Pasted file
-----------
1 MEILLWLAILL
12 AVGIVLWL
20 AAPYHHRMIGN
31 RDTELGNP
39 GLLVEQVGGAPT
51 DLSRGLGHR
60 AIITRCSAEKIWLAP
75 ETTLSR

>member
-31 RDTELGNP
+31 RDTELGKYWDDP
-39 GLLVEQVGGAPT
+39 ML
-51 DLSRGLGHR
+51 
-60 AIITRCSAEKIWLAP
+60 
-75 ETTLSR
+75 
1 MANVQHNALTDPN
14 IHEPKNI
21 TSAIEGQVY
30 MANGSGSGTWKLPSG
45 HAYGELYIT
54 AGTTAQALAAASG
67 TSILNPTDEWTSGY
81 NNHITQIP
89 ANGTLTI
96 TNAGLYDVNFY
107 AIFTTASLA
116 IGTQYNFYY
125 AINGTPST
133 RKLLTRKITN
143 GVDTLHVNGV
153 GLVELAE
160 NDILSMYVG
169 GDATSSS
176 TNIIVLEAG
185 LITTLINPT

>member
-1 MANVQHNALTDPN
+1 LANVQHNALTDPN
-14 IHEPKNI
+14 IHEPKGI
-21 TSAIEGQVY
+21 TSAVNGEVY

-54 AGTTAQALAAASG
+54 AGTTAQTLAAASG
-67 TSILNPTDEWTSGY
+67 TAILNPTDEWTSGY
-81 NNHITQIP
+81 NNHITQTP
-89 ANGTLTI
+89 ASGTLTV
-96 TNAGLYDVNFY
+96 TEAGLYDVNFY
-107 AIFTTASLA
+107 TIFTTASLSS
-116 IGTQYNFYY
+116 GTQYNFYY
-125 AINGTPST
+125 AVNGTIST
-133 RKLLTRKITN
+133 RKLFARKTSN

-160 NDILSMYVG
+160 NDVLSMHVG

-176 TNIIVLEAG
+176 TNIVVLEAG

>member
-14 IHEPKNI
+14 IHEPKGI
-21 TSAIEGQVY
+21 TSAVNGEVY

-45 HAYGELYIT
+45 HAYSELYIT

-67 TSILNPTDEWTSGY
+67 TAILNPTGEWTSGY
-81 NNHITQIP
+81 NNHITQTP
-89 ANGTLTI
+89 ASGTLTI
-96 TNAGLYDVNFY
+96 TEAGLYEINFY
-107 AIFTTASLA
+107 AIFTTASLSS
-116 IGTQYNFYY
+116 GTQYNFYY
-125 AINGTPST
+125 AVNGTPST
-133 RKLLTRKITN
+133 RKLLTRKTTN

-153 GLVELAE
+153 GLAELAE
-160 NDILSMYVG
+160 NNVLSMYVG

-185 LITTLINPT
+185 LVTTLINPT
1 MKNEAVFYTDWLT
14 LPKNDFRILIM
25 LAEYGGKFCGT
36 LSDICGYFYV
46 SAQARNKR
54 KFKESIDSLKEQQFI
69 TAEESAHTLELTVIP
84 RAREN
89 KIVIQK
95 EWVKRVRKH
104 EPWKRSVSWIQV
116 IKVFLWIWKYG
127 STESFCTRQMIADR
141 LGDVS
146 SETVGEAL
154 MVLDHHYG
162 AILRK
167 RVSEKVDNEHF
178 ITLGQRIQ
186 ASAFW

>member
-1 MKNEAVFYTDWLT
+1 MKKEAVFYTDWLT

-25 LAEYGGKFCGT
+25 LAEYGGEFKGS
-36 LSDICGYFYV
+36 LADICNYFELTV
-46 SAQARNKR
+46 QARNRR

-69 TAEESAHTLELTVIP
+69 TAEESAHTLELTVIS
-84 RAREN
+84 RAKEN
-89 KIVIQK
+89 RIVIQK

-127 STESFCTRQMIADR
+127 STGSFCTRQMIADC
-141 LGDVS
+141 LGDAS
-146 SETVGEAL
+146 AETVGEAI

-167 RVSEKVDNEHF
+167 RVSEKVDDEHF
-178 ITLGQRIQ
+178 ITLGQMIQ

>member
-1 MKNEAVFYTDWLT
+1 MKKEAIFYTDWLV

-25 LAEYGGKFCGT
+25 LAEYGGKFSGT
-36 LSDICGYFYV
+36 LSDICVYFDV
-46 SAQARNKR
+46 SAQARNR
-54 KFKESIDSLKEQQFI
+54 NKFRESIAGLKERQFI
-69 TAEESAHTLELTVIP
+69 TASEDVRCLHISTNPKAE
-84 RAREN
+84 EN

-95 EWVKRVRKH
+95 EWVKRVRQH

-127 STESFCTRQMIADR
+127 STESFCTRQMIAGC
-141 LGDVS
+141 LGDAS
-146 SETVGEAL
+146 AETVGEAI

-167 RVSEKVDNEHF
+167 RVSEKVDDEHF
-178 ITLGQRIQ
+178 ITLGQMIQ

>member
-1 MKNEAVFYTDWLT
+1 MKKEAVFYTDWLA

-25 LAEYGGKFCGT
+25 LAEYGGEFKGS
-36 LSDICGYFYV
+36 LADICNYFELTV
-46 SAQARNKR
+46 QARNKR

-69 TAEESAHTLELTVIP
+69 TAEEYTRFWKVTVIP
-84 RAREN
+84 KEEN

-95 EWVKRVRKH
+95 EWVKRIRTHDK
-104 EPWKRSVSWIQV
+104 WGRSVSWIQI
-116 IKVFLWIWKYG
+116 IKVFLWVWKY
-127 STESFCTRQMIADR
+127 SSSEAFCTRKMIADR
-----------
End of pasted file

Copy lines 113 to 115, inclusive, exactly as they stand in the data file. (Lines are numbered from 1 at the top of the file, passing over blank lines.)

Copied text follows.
154 MVLDHHYG
162 AILRK
167 RVSEKVDNEHF